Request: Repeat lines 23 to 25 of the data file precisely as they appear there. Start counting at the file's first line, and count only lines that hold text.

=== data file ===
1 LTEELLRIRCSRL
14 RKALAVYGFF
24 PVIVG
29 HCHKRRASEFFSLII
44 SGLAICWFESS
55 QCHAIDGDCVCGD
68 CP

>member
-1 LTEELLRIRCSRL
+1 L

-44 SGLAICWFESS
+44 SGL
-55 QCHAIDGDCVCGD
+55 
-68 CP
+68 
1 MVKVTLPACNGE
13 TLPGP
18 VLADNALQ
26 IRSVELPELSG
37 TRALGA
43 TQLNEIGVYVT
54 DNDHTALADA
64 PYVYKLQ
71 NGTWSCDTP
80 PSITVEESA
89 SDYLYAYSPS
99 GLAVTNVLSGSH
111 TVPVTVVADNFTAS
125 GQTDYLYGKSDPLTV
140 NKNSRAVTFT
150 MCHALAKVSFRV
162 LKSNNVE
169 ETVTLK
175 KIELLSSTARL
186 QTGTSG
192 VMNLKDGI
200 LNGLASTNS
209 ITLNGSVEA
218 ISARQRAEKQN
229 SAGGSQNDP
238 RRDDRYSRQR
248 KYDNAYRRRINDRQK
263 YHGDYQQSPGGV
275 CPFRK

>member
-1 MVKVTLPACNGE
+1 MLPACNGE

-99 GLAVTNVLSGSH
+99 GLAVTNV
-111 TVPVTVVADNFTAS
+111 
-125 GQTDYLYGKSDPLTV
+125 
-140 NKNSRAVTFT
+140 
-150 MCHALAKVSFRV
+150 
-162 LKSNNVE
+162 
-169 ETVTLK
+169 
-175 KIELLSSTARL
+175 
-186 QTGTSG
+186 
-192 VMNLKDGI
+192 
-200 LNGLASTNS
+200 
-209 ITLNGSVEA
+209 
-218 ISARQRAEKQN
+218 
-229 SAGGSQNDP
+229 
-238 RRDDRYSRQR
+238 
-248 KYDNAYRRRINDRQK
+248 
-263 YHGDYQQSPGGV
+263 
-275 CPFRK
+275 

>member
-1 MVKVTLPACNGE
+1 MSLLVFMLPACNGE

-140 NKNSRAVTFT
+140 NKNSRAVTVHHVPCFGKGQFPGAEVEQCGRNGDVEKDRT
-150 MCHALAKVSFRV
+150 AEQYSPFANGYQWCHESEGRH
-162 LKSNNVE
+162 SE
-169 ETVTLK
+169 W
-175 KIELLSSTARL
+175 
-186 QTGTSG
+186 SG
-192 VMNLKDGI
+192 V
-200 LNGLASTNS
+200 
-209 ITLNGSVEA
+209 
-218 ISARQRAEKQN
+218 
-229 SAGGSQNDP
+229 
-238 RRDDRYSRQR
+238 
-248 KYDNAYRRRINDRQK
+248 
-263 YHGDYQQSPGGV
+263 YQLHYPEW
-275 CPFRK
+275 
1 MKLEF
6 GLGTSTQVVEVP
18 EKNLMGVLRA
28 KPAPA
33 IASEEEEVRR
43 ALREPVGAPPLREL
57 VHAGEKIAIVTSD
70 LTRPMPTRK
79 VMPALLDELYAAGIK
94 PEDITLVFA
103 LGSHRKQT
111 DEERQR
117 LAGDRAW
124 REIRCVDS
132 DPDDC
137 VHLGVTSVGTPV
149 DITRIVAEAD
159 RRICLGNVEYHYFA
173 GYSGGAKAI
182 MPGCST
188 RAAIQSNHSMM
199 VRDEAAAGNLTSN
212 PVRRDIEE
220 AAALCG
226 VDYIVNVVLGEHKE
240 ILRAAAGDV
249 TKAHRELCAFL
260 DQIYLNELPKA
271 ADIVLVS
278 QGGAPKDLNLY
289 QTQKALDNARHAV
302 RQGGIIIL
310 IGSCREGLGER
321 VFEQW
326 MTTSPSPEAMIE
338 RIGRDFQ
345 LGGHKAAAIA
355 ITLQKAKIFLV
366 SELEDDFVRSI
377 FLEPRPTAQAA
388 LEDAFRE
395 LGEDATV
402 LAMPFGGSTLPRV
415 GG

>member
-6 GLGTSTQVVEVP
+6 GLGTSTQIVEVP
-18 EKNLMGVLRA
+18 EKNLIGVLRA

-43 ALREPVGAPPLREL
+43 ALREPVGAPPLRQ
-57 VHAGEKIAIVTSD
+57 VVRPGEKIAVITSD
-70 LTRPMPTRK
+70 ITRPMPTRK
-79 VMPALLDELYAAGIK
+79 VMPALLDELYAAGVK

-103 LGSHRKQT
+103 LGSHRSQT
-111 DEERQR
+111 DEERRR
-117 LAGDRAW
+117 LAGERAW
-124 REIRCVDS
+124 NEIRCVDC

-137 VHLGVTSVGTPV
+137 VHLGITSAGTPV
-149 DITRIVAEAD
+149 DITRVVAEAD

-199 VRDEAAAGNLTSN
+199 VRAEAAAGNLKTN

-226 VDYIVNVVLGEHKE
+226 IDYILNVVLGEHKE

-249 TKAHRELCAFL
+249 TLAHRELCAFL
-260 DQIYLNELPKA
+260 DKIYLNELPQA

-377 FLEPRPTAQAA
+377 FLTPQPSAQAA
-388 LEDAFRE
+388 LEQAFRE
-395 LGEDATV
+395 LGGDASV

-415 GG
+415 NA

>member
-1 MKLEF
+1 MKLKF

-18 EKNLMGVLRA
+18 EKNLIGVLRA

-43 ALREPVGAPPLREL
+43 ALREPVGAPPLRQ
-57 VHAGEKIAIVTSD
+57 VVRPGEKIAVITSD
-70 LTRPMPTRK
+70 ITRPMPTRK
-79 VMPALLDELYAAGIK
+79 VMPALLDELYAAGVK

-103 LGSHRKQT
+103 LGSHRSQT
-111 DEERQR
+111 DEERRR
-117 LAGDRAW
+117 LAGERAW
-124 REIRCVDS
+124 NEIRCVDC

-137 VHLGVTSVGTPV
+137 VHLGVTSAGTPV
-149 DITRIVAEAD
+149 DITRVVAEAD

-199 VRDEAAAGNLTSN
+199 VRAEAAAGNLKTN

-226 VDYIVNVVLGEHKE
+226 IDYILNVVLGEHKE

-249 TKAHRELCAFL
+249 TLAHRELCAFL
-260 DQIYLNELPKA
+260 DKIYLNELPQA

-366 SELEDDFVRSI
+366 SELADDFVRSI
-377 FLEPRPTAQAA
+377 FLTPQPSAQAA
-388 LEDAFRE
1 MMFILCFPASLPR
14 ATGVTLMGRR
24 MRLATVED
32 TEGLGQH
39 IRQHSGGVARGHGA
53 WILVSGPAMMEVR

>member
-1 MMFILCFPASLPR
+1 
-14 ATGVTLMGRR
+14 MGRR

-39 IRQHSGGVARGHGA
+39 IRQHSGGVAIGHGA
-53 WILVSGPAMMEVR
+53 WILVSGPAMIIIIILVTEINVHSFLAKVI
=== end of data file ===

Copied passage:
54 DNDHTALADA
64 PYVYKLQ
71 NGTWSCDTP